Ask yourself: when was the last time you looked at your firewall rules? Let’s make it easy: when was the last time you looked at the rules just on your external firewalls? Let’s not bother asking if you changed them, because that is highly unlikely to have happened. If WannaCry told us anything, it’s that external firewalls are, shall we say, sub-optimal. Have you looked at them since that stark warning?
Intrusion detection and prevention
It is still OK, though, because we have intrusion detection systems (IDS) and intrusion prevention systems (IPS). Happy days. The slight issue here is that it really, really helps if you have a vague idea what protocols and ports are in use across your network. It also kind of helps if your internal, genuine traffic does not look anomalous enough to trigger the IDS. It is also rather beneficial if you have the faintest clue what assets are on your network – but more of that later. And, of course, do you ever look at the alerts?
Let’s presuppose that you do monitor the alerts. As a rough estimate, what percentage are false positives? In the high 90%, by any chance? Mainly because of the things stated above and that we’ve just built stuff and plugged it into other stuff for many years. Most of that plugging is done as simply as possible, rather than how things should have been done in an ideal world.
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So what do we do with all of these false positives? Do we investigate the cause and influence change to reduce the noise by getting assets to talk to each other in a better way? No, we just turn that perfectly genuine rule off. That’ll sort it.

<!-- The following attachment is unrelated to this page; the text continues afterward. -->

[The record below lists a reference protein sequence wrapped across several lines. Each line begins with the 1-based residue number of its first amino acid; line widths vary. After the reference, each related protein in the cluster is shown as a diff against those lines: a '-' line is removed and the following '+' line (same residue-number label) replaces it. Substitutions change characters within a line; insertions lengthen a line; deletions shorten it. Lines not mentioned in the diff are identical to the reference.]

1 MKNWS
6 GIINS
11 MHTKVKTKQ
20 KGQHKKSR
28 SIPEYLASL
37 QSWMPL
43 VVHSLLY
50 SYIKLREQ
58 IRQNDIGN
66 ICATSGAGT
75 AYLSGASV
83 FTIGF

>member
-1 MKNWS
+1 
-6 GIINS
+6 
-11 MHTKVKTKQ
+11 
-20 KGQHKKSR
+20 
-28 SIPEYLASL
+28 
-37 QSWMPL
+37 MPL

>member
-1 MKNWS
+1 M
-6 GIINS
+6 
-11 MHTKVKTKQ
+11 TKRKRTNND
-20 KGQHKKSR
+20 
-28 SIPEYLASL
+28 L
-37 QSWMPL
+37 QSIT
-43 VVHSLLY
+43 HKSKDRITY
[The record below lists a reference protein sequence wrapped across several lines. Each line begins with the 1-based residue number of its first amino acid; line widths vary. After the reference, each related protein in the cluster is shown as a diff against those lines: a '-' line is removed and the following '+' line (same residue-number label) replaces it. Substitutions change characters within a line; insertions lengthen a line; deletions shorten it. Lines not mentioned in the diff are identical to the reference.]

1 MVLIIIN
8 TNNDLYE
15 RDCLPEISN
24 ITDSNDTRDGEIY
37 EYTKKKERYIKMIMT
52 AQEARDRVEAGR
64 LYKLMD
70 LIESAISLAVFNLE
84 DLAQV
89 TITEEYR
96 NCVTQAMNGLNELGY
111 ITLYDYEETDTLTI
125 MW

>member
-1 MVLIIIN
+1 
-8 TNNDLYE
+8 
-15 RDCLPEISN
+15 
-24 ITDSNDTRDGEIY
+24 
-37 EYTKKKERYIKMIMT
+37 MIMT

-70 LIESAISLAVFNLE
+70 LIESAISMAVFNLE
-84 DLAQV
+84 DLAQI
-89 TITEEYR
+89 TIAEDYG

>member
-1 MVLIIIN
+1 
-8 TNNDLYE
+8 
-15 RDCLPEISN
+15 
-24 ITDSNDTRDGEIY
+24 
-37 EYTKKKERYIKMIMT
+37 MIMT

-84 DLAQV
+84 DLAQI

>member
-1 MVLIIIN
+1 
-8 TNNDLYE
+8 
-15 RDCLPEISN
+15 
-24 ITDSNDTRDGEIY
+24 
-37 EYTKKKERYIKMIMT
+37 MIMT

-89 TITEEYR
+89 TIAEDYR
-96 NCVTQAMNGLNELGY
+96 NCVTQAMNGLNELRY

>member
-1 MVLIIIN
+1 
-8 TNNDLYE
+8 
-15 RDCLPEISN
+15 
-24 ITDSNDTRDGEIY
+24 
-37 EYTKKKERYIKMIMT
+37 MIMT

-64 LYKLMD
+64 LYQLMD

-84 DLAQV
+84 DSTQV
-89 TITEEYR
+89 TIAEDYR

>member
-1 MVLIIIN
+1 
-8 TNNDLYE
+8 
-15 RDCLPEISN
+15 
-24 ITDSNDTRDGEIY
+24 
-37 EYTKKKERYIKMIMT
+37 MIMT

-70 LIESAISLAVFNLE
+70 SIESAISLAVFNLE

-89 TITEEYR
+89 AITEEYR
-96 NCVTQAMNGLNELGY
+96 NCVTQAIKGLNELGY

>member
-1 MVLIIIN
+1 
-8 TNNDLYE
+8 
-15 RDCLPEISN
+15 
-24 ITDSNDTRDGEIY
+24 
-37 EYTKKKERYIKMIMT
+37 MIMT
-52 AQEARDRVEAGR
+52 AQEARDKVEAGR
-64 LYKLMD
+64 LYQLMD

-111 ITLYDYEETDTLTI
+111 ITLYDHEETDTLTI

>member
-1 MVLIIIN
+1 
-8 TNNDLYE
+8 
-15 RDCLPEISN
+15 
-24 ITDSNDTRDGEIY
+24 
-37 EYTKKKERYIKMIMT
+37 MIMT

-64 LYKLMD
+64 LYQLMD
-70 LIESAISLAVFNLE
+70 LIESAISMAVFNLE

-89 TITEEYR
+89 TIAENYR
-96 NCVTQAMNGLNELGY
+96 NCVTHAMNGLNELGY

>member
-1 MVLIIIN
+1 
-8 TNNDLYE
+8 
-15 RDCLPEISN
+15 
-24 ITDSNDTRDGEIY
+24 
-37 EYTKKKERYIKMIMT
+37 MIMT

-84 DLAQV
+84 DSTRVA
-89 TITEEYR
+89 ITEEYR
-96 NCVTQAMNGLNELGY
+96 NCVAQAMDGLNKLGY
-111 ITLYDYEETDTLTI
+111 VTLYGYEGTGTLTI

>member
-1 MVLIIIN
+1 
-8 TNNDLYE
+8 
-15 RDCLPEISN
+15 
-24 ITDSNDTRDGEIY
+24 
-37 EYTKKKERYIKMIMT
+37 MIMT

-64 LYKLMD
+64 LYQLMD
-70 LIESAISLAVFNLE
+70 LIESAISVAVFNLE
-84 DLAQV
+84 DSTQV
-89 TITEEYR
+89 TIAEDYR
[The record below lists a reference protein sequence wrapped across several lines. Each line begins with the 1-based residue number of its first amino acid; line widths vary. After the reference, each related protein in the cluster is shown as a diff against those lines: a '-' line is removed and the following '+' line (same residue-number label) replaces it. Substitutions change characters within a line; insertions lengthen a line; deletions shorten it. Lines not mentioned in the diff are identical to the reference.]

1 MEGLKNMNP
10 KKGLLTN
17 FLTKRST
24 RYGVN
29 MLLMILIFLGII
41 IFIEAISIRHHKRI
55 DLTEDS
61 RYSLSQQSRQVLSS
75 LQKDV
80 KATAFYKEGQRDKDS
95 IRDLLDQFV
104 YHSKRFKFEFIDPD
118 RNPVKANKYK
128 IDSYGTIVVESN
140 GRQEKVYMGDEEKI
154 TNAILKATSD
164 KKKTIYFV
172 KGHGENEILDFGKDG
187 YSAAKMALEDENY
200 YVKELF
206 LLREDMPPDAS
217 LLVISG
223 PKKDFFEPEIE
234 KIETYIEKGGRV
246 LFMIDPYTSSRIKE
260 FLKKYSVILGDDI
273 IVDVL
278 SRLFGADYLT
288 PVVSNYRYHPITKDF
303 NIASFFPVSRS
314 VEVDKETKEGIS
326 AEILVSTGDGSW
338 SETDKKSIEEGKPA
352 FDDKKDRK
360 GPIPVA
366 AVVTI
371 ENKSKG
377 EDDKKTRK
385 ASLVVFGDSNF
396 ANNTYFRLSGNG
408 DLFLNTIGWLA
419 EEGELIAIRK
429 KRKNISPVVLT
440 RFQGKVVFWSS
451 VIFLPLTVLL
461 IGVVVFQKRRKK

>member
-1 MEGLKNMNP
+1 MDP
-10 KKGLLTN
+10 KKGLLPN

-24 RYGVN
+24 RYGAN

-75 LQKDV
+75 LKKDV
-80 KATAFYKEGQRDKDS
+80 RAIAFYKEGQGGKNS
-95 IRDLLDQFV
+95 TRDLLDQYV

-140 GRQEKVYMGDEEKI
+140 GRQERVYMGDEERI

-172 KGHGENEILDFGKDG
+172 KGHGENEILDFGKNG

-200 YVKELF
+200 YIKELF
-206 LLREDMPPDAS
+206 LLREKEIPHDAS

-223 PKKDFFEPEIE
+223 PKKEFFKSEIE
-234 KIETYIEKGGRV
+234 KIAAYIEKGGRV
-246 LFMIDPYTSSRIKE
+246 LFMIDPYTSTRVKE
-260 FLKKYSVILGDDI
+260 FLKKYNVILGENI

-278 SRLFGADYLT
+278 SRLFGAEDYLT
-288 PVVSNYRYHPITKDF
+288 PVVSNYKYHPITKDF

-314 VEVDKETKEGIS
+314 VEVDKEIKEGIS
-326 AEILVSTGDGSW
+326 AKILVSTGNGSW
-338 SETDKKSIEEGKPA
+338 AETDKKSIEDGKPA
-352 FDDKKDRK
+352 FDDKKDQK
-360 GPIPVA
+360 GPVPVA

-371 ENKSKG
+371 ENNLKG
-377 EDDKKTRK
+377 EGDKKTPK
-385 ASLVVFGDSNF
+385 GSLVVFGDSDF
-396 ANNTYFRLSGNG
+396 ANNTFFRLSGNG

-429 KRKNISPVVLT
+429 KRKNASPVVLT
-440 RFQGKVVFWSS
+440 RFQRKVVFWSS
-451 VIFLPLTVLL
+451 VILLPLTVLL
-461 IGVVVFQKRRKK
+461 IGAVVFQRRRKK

What about IPS? Almost nobody turns it on in “prevent” mode. Because, frankly, it will stop lots of genuine business traffic and be turned off again rather quickly. Security then gets a kicking from the business and loses credibility.
Now all of this is not security’s fault. IT has a lot to answer for in terms of network configuration, and so on. You really must work together if you want to make effective change, or even understand what is there today.
Here are two further considerations – assets and users. What’s the accuracy of asset inventories? Maybe 60% if you’re lucky. Users? Maybe slightly better. There is a massive problem in that most organisations do not know how many users vs accounts vs actual people they have. Neither do they in any way have anything like an accurate view of how many assets there are, their locations, their health, and so on.
Without any semblance of reality here, you are going to struggle big time. What privileges do those users have? Do they need them in their current role? Do we do move, add, change well when it comes to access permissions? What about leavers? Consultants and contractors? Suppliers? What about admins – how many, where, who, and do they have internet access?
But at least we have individual (maybe) accounts for everyone, so that’s still a control, right? Well, yes, only if you log and maybe look at it every once in a while. Because, you know, users share passwords because it is easier than delegate access. So without ever checking, you’ll never see the dual logins from the same user on different machines. Or of course they’ll let their colleague sit at their desk and use their machine.